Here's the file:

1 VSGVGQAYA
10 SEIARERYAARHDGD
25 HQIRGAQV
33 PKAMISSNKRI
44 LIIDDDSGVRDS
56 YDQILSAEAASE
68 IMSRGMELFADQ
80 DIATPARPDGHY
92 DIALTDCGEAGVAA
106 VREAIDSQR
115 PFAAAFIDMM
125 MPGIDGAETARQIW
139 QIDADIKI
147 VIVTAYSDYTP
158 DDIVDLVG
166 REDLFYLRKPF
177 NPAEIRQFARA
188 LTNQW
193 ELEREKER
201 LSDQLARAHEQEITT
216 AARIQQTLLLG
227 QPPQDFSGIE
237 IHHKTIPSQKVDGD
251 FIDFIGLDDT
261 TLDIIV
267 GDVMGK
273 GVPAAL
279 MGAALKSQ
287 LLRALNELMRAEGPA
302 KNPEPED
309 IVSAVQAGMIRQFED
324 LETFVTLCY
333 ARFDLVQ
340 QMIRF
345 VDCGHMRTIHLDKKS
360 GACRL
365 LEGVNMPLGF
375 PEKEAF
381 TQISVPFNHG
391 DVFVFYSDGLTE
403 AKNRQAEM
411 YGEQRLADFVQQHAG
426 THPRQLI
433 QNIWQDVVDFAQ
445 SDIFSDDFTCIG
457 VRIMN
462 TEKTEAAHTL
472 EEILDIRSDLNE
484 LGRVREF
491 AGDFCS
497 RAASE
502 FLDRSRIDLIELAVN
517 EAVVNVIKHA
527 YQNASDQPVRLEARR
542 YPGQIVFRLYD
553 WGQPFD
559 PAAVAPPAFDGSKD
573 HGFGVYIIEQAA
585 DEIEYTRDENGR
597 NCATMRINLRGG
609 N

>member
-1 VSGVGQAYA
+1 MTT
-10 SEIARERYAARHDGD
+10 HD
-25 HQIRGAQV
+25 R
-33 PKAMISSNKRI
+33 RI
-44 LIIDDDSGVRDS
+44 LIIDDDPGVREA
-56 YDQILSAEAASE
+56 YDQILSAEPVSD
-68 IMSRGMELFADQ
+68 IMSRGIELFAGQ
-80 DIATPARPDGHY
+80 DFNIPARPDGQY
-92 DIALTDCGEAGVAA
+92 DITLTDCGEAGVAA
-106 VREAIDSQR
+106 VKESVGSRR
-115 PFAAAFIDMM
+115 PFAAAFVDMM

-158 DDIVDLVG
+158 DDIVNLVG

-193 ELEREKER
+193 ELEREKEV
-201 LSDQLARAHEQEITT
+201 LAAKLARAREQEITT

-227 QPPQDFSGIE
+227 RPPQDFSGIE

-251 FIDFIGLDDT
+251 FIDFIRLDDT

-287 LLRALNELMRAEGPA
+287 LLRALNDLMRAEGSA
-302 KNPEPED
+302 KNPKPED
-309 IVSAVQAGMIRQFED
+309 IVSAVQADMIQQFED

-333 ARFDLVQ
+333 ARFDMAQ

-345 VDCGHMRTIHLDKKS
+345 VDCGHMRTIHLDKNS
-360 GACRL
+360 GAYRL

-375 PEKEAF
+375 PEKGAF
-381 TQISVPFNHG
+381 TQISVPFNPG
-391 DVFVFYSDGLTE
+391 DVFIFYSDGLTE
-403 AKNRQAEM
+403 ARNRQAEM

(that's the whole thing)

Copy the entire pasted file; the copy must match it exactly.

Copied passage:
1 VSGVGQAYA
10 SEIARERYAARHDGD
25 HQIRGAQV
33 PKAMISSNKRI
44 LIIDDDSGVRDS
56 YDQILSAEAASE
68 IMSRGMELFADQ
80 DIATPARPDGHY
92 DIALTDCGEAGVAA
106 VREAIDSQR
115 PFAAAFIDMM
125 MPGIDGAETARQIW
139 QIDADIKI
147 VIVTAYSDYTP
158 DDIVDLVG
166 REDLFYLRKPF
177 NPAEIRQFARA
188 LTNQW
193 ELEREKER
201 LSDQLARAHEQEITT
216 AARIQQTLLLG
227 QPPQDFSGIE
237 IHHKTIPSQKVDGD
251 FIDFIGLDDT
261 TLDIIV
267 GDVMGK
273 GVPAAL
279 MGAALKSQ
287 LLRALNELMRAEGPA
302 KNPEPED
309 IVSAVQAGMIRQFED
324 LETFVTLCY
333 ARFDLVQ
340 QMIRF
345 VDCGHMRTIHLDKKS
360 GACRL
365 LEGVNMPLGF
375 PEKEAF
381 TQISVPFNHG
391 DVFVFYSDGLTE
403 AKNRQAEM
411 YGEQRLADFVQQHAG
426 THPRQLI
433 QNIWQDVVDFAQ
445 SDIFSDDFTCIG
457 VRIMN
462 TEKTEAAHTL
472 EEILDIRSDLNE
484 LGRVREF
491 AGDFCS
497 RAASE
502 FLDRSRIDLIELAVN
517 EAVVNVIKHA
527 YQNASDQPVRLEARR
542 YPGQIVFRLYD
553 WGQPFD
559 PAAVAPPAFDGSKD
573 HGFGVYIIEQAA
585 DEIEYTRDENGR
597 NCATMRINLRGG
609 N

>member
-1 VSGVGQAYA
+1 MTT
-10 SEIARERYAARHDGD
+10 HD
-25 HQIRGAQV
+25 R
-33 PKAMISSNKRI
+33 RI
-44 LIIDDDSGVRDS
+44 LIIDDDPGVREA
-56 YDQILSAEAASE
+56 YDQILSAEPVSD
-68 IMSRGMELFADQ
+68 IMSRGIELFAGQ
-80 DIATPARPDGHY
+80 DFNIPARPDGQY
-92 DIALTDCGEAGVAA
+92 DITLTDCGEAGVAA
-106 VREAIDSQR
+106 VKESVGSRR
-115 PFAAAFIDMM
+115 PFAAAFVDMM

-158 DDIVDLVG
+158 DDIVNLVG

-193 ELEREKER
+193 ELEREKEV
-201 LSDQLARAHEQEITT
+201 LAAKLARAREQEITT

-227 QPPQDFSGIE
+227 RPPQDFSGIE

-251 FIDFIGLDDT
+251 FIDFIRLDDT

-287 LLRALNELMRAEGPA
+287 LLRALNDLMRAEGSA
-302 KNPEPED
+302 KNPKPED
-309 IVSAVQAGMIRQFED
+309 IVSAVQADMIQQFED

-333 ARFDLVQ
+333 ARFDMAQ

-345 VDCGHMRTIHLDKKS
+345 VDCGHMRTIHLDKNS
-360 GACRL
+360 GAYRL

-375 PEKEAF
+375 PEKGAF
-381 TQISVPFNHG
+381 TQISVPFNPG
-391 DVFVFYSDGLTE
+391 DVFIFYSDGLTE
-403 AKNRQAEM
+403 ARNRQAEM